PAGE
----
Being obese means you are at risk of developing several health problems, many of them serious. But it’s not just people who are obese who should be aware of these problems.
According to latest figures, around 23 per cent of people in the UK are now obese, and 43 per cent of men and 33 per cent of women are overweight. If figures continue to rise, the government has estimated that around 1 in 3 adults will be obese by 2020.
So, if you need ten reasons to make time to get active and think about your diet, read on.
Obesity and diabetes
Obesity is probably the biggest risk factor for developing type 2 diabetes. Around eighty per cent of people who have this condition are overweight.
Type 2 diabetes used to be called late onset diabetes as most cases occurred in people over the age of 40. But now, because of the steadily increasing number of people who are overweight or obese, even children are being diagnosed with the disease.
Type 2 diabetes is a lifelong condition. Once diagnosed, people are advised to try to control their condition by sticking to a healthy diet, taking regular exercise and monitoring their blood glucose levels.
Medication and insulin injections may also be necessary.
Although it’s not exactly clear how excessive body fat leads to insulin resistance, there is a mountain of evidence to show that it can.
It is estimated that around one million people in the UK now have diabetes but are unaware of it, putting them at greater risk of disease complications such as heart disease, kidney failure, blindness and amputation.
Obesity and cancer
Being obese increases your risk of several types of cancer and also increases your risk of dying from it. According to the World Health Organisation, being overweight is second only to smoking as a risk factor for cancer.
Cancers associated with being overweight or obese includes cancer of the oesophagus, kidney and bowel.
Around 10 per cent of bowel cancer cases are linked to obesity. Fat carried on the waist particularly appears to be linked with the disease.
Research suggests that obesity is also associated with an increased risk of kidney cancer, although the reasons for this are not clear.
Women who are significantly overweight are at increased risk of womb cancer and post menopausal breast cancer.
Similarly, obese women have a 30 per cent greater risk of breast cancer after the menopause, than women of a normal weight.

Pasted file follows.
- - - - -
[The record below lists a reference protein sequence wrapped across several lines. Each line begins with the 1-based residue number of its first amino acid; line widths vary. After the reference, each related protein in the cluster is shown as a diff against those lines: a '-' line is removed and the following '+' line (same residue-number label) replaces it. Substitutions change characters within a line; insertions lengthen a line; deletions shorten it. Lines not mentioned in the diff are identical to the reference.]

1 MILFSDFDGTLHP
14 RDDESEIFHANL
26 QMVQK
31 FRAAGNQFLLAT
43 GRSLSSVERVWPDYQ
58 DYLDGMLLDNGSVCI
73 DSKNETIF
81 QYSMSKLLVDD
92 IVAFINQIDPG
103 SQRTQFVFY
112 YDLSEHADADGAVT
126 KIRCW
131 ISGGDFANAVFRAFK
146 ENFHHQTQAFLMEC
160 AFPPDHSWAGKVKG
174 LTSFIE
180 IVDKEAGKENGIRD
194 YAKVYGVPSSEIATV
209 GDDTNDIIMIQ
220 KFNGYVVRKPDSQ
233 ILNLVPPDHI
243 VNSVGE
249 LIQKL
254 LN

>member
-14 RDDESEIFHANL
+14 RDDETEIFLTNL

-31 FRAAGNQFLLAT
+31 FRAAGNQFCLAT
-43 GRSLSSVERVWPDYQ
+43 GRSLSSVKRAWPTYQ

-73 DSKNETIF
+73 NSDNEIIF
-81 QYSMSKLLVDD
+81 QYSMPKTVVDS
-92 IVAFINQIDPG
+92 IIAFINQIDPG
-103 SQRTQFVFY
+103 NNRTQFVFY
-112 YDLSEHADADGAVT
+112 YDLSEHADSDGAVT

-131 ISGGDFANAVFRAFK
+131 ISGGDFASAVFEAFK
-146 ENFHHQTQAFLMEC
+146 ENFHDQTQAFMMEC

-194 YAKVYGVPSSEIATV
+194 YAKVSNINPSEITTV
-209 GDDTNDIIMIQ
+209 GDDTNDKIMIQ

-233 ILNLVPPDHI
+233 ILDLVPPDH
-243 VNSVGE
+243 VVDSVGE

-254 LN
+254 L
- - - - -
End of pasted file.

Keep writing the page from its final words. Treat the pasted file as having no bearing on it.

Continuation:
Obesity and gallstones
Gallstones are twice as common in people who are obese compared with those of a healthy weight. Even people who are moderately overweight are more likely to have them.
Many people have gallstones and are unaware of it because they don’t cause any symptoms. However, a stone can get lodged at the opening of a bile duct and stop the flow of bile from the gallbladder to the liver. This can lead to the gallbladder becoming inflamed and infected.
Acute pancreatitis can also result if the gallstone leaves the gallbladder and blocks the opening of the pancreas.
Obesity and sleep apnoea
If you’re obese, you are more likely to suffer from sleep apnoea (as well as snoring).
People with sleep apnoea stop breathing for 10 second intervals at least ten times an hour when asleep. Fortunately, this causes the person to wake up and start breathing again.
Not surprisingly, sleep apnoea can leave you feeling exhausted and barely able to function the next day, depending on its severity. It can also cause headaches, irritability and put the sufferer at risk of falling asleep whilst driving. It can even lead to raised blood pressure and an increased risk of heart disease.
Obesity is strongly associated with this health condition. As you sleep, the throat muscles relax. Excessive fat in the neck puts pressure on the muscles and temporarily obstructs breathing, causing you to wake up during the night.
People with sleep apnoea are also usually heavy snorers. It’s more common in obese men than obese women. In the UK, it is estimated that about 4 per cent of men and 2 per cent of women suffer from it.
Obesity and heartburn
People who are obese are at greater risk of gastroesophageal reflux disease (GORD) or heartburn. Compared with the risk of heart disease, stroke and cancer this may seem trivial, but this is not the case.
Heartburn occurs when the acid contents of the stomach move upwards into the oesophagus or food pipe. Usually this is prevented from happening by a valve at the top of the stomach. However, the pressure exerted on the stomach wall from being obese causes the acid to come into contact with the oesophagus leading to the typical symptoms of heartburn.
Complications of heartburn include oesophageal ulcers and the formation of scar tissue which causes the food pipe to narrow and make swallowing difficult. Bleeding can also occur.
Around one in ten people who regularly suffer from GORD develop a condition known as Barrett’s oesophagus, caused by changes to the cells lining the food pipe. This condition is a known risk factor for oesophageal cancer.